“Geez. Anyone else in Va politics have something to confess?!” asks Erin Cox, and you know what? Let’s hope not. The latest (last we checked), as Grégory Schneider and Laura Vozzella of The Washington Post report, Virginia’s three leaders are engulfed in turmoil, with AG Herring’s disclosure that he wore blackface at a college party. “WHAT THE HELL, DUDES” tweets Tim Carmody and everybody. As Greg Schneider says, it’s “Officially now a three-ring circus.”
At ABC News, John Verhovek and Kaitlyn Folmer report that Rep. Bobby Scott learned of sexual assault allegations against Lt. Gov. Justin Fairfax a year ago from the victim. And by the way, if you’d like to get in touch with Scott, Catie Edmondson notes, “A recording at Rep. @BobbyScott's DC office says they are closed for the day…”
Meanwhile, a Virginia police sergeant who was assigned to monitor the protests related to Gov. Ralph Northam was suspended after being identified by an anti-fascist group as having an “affinity with white nationalist groups.” Matt Stevens and Elisha Brown have that story at The New York Times. To sum up, “Virginia is for scandals,” tweets Candace Buckner.
Florida: Hold my beer
Referring to that Virginia three-ring circus, Robert Samuels thinks, “All of a sudden, Florida politics seem sane.” But...does it? As Colin Campbell tweets, “been focused on Virginia lately, let me just see what’s going on in Flor-” Well, now that you mention it, a Florida politician allegedly made a habit of licking men’s faces. Now she’s resigned, writes Antonia Noori Farzan of The Washington Post. As Mara Gay says, “There’s a first for everything.” And clearly, “Florida does not like being upstaged by Virginia,” notes Ian Bremmer. Anyway, “Ms Oakley will be replaced by a labradoodle,” tweets Jon Fasman.
Over in DC, Pelosi predicts the GOP won’t trigger another shutdown, saying it’s “a too-hot-to-handle issue,” POLITICO’s Heather Caygle, Sarah Ferris and John Bresnahan report. She also gets in a little dig at the Green New Deal, and, as Scott Detrow notes, “2020 candidates are all committing to a Green New Deal, but what’s actually in it? Great question! @titonka has the details of the actual bill out today.”
For that, turn to Danielle Kurtzleben of NPR, who got ahold of the Green New Deal outline by Rep. Alexandria Ocasio-Cortez and Sen. Ed Markey (55,000+ shares). Tweets Jennifer Ludden, “Here’s the proposal that AOC has called a ‘moonshot,’ though getting to the moon may have been an easier sell politically.” “This proposal is extremely ambitious, and probably won't go anywhere any time soon, but given the state of our planet, it's long overdue,” says Sarah Gibbens.
And right on cue, It’s Official: 2018 Was the Fourth-Warmest Year on Record. John Schwartz and Nadja Popovich of The New York Times have the latest data according to NASA scientists, who says it’s a continuation of an unmistakable warming trend. Gavin A. Schmidt, director of the Goddard Institute for Space Studies, which conducted the analysis, says global warming is “here. It’s now.”
The writerly treatment
Switching gears for a moment, Katie Glueck says, “you must read @mattfleg on Beto’s New York years,” so here’s Matt Flegenheimer of The New York Times, who writes, Beto O’Rourke Was Once Adrift in New York City. Now He’s Searching Again. Patricia Mazzei highlights, “‘It’s like, wait, one of the weirdo musicians might run for president.’ Always read @mattfleg.” Verne Gay puts it this way: “(What if Richard Linklater had followed Mason - Ellar Coltrane- of ‘Boyhood’ a few more years as he inevitably headed north after UT? Answer possibly here.)” And Aman Batheja is “Realizing I went to high school with like a dozen Beto O'Rourkes.”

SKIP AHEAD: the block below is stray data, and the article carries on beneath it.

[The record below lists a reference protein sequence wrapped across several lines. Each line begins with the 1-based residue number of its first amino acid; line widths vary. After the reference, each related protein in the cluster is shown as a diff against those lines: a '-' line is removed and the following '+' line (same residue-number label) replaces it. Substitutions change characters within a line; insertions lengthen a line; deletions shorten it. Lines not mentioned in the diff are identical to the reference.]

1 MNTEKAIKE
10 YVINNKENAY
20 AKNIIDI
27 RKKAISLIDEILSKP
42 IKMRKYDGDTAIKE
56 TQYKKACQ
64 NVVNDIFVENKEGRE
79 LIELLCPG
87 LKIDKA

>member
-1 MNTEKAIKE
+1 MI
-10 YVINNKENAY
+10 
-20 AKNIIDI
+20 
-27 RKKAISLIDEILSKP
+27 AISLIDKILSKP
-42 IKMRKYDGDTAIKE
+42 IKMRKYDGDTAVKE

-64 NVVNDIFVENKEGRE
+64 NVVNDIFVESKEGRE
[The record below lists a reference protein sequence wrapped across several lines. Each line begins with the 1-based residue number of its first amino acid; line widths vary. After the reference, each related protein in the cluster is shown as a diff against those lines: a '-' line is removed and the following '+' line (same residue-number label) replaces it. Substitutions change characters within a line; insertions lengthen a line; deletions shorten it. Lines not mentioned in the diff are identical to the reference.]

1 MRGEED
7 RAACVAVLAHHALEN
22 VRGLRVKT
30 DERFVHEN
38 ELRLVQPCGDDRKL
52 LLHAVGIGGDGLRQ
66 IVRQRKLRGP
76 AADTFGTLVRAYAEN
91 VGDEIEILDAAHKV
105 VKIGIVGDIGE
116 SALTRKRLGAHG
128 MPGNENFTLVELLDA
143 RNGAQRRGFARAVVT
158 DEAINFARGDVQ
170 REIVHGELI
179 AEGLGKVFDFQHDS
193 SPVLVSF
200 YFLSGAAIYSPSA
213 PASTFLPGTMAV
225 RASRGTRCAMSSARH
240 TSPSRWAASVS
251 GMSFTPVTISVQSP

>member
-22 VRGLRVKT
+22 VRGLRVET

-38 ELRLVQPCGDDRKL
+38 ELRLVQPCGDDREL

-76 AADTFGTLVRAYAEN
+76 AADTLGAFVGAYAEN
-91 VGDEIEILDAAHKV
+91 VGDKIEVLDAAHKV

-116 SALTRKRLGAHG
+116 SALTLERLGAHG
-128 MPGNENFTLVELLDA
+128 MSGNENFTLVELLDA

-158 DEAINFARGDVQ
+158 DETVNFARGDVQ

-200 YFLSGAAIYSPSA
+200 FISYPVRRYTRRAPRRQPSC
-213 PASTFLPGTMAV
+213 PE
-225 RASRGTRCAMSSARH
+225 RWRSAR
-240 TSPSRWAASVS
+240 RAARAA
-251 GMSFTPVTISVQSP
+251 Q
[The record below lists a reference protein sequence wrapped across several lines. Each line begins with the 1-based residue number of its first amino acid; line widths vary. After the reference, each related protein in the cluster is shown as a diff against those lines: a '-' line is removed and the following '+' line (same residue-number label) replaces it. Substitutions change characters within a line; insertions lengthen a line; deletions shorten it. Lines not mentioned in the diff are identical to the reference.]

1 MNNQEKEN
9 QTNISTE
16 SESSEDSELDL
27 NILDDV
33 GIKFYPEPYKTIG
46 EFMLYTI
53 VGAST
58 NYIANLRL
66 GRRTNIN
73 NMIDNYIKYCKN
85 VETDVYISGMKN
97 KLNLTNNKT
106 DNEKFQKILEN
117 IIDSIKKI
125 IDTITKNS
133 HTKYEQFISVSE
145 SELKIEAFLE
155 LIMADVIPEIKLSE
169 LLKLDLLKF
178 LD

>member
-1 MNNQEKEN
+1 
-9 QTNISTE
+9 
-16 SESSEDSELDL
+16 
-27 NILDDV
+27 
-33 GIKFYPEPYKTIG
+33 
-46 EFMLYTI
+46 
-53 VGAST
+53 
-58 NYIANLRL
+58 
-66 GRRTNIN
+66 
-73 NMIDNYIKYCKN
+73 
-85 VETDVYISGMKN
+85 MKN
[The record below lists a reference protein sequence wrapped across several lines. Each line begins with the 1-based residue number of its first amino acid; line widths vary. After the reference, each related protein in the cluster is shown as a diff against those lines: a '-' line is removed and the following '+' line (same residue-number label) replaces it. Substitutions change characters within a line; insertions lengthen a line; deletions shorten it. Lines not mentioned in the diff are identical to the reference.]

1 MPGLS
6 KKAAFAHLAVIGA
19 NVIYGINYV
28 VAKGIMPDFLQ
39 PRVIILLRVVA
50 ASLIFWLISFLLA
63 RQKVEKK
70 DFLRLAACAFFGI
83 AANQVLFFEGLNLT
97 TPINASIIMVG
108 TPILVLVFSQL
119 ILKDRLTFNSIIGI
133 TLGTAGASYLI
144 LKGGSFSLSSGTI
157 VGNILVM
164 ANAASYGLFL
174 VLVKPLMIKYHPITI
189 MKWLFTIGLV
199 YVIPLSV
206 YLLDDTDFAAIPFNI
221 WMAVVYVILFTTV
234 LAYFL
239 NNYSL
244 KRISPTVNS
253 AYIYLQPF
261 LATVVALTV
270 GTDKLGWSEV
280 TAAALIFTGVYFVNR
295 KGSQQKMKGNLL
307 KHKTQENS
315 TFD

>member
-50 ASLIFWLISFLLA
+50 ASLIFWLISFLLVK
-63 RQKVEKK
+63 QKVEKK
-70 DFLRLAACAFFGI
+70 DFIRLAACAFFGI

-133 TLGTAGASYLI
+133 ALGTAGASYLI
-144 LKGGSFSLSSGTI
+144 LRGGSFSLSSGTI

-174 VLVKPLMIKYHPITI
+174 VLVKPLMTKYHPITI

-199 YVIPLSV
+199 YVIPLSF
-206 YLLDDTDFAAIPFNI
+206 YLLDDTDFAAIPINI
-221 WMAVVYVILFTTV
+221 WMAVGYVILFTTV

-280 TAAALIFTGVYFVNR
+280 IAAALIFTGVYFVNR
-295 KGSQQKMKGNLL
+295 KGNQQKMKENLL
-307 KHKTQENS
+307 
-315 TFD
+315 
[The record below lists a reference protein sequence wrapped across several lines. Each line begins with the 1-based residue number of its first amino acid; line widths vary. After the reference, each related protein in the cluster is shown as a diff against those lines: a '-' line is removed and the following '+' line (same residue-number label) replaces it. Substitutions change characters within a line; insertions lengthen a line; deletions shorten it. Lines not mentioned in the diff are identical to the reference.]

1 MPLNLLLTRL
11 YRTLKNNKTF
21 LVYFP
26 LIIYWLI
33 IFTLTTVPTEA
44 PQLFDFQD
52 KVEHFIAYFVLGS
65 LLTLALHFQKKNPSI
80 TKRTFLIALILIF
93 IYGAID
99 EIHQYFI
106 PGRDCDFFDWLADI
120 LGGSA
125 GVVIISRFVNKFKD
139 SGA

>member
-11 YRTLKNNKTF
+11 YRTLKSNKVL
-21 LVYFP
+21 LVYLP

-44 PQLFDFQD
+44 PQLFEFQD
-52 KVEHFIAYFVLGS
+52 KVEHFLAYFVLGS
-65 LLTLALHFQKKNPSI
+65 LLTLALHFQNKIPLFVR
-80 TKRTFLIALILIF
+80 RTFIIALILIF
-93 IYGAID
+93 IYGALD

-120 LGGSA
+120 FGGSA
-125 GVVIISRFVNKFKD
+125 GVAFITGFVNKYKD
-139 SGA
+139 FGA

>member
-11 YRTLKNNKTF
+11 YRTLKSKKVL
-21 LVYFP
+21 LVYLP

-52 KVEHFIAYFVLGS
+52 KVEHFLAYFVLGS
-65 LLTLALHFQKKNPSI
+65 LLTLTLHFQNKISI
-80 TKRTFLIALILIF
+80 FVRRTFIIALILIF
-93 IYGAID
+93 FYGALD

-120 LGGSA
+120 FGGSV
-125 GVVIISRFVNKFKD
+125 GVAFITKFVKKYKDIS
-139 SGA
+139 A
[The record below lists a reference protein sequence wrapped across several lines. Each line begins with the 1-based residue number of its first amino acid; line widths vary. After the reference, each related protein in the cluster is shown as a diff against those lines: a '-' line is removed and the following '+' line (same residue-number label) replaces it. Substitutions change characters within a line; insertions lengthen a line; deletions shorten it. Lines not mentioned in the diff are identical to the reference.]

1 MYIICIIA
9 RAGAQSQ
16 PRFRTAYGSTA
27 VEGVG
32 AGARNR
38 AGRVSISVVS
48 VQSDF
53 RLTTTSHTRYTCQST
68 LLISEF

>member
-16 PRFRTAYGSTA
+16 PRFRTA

Also, Forrest Wilder has a “Theory: Every chapter of Beto’s life gets the writerly treatment in part because most journalists closely identify with Beto, a charming professional-class ‘rebel in moderation’ (as the NYT aptly puts it) who both is and isn’t part of the power structure.”
Not a story about a male politician
And now, for a piece “filed under: you’ve never read this story about a male politician,” Tim Dickinson refers you to Sen. Amy Klobuchar’s Abuse of Staff Scared Off Candidates To Manage Her Presidential Bid, by HuffPost’s Molly Redden and Amanda Terkel. Tweets Heidi Moore, “I have no idea what it’s like to work for Amy Klobuchar and she may be an actual monster but all these anecdotes would be quirky and fun if a man did them. (Staffers crying because of ‘tardy slips’? Really?).” Adds Josh Barro, “You hear this ‘bad boss’ reputation about Sen. Klobuchar a lot, but the details one gets (she called press releases ‘the worst I've ever seen’; she scolded staffers for being late to work) feel so underwhelming compared to the reputation.” Meanwhile, Josh Kraushaar wonders if it’s a “Sign that rival Dems view Klobuchar seriously? Already HuffPo out with an oppo dump. Question: Would this be a story for a male senator?”
New from Rosalind Helderman and Tom Hamburger of The Washington Post, Sergei Millian, identified as an unwitting source for the Steele dossier, sought proximity to Trump’s world in 2016. Tweets Helderman, “Two years later, just who was Sergei Millian, a key source for the Steele dossier? Amazingly, it’s still unclear. But we have new details about how he sought proximity to Trump.”
Also at The Washington Post, David Fahrenthold and Mike DeBonis report that T-Mobile executives seeking merger approval booked more than 52 nights at Trump’s hotel —- more than previously known. On Twitter, Fahrenthold highlights, “One paid $2,246 per night.”